Almost half of employers altering mental health supports: survey

Almost half of employers altering mental health supports

With COVID-19, change is the new norm for the foreseeable future’

In the face of the pandemic, almost half (48 per cent) of employers are providing unique mental health supports, according to a survey.

In the face of the pandemic, almost half (48 per cent) of employers are providing unique mental health supports, according to a survey by the Human Resources Professionals Association (HRPA) in Ontario.

In addition, 40 per cent were able to provide work-from-home options and 34 per cent introduced policies or expectations about workload for remote workers.

This follows news of declines in mental health and well-being amidst the COVID-19 crisis, according to a separate survey.

“With COVID-19, change is the new norm for the foreseeable future. I’m struck by how quickly business decision-makers had to move to face the realities of COVID-19 head-on,” says Louise Taylor Green, CEO of HRPA in Toronto. “While many organizations were able to pivot operating norms to keep businesses running, others were faced with the brutal task of reducing hours and staff.  It’s clear we all face immense change with the impending return to work.”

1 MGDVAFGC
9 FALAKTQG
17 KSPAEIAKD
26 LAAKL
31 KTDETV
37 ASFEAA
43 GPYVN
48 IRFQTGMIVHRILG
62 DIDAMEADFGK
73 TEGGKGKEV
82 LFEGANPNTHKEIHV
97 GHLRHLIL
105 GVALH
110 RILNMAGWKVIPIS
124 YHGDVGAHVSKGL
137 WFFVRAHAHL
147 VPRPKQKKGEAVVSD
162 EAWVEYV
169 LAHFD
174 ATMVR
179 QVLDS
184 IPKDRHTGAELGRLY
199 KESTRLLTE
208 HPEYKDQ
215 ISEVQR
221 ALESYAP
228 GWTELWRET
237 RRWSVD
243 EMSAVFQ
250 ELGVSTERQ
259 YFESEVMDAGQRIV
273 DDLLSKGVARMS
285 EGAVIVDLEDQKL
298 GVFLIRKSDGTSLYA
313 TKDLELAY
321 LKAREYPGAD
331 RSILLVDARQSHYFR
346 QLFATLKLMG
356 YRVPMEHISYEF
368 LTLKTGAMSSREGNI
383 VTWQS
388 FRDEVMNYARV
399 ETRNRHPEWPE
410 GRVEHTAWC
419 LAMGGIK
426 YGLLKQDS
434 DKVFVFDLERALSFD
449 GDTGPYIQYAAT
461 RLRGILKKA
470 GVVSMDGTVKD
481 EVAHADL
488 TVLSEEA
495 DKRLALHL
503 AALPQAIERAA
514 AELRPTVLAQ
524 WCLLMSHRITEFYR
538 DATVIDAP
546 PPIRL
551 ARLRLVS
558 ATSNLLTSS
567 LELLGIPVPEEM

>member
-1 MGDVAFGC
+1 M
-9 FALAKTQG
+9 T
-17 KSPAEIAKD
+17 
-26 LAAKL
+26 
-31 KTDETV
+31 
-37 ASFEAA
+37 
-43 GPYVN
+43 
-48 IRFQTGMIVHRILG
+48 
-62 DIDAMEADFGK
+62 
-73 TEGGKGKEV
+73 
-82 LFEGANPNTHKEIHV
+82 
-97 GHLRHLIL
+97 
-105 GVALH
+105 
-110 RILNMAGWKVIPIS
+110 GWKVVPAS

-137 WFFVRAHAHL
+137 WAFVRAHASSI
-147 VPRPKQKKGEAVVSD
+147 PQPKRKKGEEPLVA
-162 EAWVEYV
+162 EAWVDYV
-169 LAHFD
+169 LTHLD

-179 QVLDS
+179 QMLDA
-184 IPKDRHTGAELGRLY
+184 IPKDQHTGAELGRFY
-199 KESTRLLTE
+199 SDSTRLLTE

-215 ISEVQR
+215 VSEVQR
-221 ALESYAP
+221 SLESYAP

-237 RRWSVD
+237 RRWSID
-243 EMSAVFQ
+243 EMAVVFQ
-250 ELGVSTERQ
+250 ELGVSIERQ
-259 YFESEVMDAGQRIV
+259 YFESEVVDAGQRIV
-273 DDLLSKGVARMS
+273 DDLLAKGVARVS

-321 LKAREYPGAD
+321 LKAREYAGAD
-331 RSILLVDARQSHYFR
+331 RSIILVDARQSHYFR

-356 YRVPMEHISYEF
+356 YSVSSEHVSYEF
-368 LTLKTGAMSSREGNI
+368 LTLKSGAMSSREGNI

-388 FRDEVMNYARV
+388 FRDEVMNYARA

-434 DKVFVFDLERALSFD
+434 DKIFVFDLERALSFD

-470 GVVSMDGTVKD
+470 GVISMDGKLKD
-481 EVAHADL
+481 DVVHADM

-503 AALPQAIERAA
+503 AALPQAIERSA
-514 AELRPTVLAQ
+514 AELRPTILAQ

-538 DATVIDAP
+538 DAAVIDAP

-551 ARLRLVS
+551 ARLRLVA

More than half (53 per cent) of respondents have implemented a hiring freeze and changed their approaches to onboarding (52 per cent), found the survey of 1,107 HR professionals.

However, many have not changed performance management systems (56 per cent), rewards and compensation benefits (54 per cent) and labour and employment relations (65 per cent).

“HR professionals were at the table with business decision-makers like never before and continue to play a key role. Technology, workload, communication, issues management and mitigation – these are all amongst the pressing issues of this time,” says Taylor Green.

Some employers are considering freezing or postponing non-statutory salary adjustments or merit increases (23 per cent), cutting pay (15 per cent) or reducing bonuses (four per cent), found a separate survey by Aon.

By Jim Wilson